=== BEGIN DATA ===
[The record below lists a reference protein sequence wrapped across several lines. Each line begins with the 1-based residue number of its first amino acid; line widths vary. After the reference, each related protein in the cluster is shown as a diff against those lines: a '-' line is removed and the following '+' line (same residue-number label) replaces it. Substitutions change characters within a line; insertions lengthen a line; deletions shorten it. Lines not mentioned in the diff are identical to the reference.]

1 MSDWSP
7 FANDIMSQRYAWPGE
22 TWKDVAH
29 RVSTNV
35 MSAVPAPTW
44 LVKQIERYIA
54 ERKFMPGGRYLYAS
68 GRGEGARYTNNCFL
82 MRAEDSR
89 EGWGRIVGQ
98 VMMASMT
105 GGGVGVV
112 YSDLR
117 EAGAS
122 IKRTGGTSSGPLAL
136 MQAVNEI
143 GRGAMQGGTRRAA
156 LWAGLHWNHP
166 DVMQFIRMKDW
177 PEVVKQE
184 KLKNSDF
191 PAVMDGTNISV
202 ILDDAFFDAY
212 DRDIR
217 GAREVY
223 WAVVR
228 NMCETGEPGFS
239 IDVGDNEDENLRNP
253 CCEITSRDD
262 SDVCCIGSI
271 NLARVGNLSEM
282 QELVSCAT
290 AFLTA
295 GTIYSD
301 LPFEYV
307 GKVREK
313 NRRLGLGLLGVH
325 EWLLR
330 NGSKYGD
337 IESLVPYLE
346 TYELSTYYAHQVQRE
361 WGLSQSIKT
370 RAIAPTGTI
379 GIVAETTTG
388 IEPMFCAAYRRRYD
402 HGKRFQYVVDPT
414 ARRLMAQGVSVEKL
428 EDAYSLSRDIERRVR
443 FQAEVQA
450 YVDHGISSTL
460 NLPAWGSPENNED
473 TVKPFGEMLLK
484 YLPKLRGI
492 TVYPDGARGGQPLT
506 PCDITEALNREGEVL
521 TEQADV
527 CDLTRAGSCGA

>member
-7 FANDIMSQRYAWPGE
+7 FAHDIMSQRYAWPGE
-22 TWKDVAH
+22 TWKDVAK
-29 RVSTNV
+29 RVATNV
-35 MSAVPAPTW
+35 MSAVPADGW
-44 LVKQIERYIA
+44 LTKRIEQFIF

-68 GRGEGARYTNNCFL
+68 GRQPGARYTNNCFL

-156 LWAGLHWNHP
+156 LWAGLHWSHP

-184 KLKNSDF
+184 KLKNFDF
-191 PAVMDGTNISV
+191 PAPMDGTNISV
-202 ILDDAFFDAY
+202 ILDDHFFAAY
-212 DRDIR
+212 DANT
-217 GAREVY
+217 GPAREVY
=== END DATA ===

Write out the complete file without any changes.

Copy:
[The record below lists a reference protein sequence wrapped across several lines. Each line begins with the 1-based residue number of its first amino acid; line widths vary. After the reference, each related protein in the cluster is shown as a diff against those lines: a '-' line is removed and the following '+' line (same residue-number label) replaces it. Substitutions change characters within a line; insertions lengthen a line; deletions shorten it. Lines not mentioned in the diff are identical to the reference.]

1 MSDWSP
7 FANDIMSQRYAWPGE
22 TWKDVAH
29 RVSTNV
35 MSAVPAPTW
44 LVKQIERYIA
54 ERKFMPGGRYLYAS
68 GRGEGARYTNNCFL
82 MRAEDSR
89 EGWGRIVGQ
98 VMMASMT
105 GGGVGVV
112 YSDLR
117 EAGAS
122 IKRTGGTSSGPLAL
136 MQAVNEI
143 GRGAMQGGTRRAA
156 LWAGLHWNHP
166 DVMQFIRMKDW
177 PEVVKQE
184 KLKNSDF
191 PAVMDGTNISV
202 ILDDAFFDAY
212 DRDIR
217 GAREVY
223 WAVVR
228 NMCETGEPGFS
239 IDVGDNEDENLRNP
253 CCEITSRDD
262 SDVCCIGSI
271 NLARVGNLSEM
282 QELVSCAT
290 AFLTA
295 GTIYSD
301 LPFEYV
307 GKVREK
313 NRRLGLGLLGVH
325 EWLLR
330 NGSKYGD
337 IESLVPYLE
346 TYELSTYYAHQVQRE
361 WGLSQSIKT
370 RAIAPTGTI
379 GIVAETTTG
388 IEPMFCAAYRRRYD
402 HGKRFQYVVDPT
414 ARRLMAQGVSVEKL
428 EDAYSLSRDIERRVR
443 FQAEVQA
450 YVDHGISSTL
460 NLPAWGSPENNED
473 TVKPFGEMLLK
484 YLPKLRGI
492 TVYPDGARGGQPLT
506 PCDITEALNREGEVL
521 TEQADV
527 CDLTRAGSCGA

>member
-7 FANDIMSQRYAWPGE
+7 FAHDIMSQRYAWPGE
-22 TWKDVAH
+22 TWKDVAK
-29 RVSTNV
+29 RVATNV
-35 MSAVPAPTW
+35 MSAVPADGW
-44 LVKQIERYIA
+44 LTKRIEQFIF

-68 GRGEGARYTNNCFL
+68 GRQPGARYTNNCFL

-156 LWAGLHWNHP
+156 LWAGLHWSHP

-184 KLKNSDF
+184 KLKNFDF
-191 PAVMDGTNISV
+191 PAPMDGTNISV
-202 ILDDAFFDAY
+202 ILDDHFFAAY
-212 DRDIR
+212 DANT
-217 GAREVY
+217 GPAREVY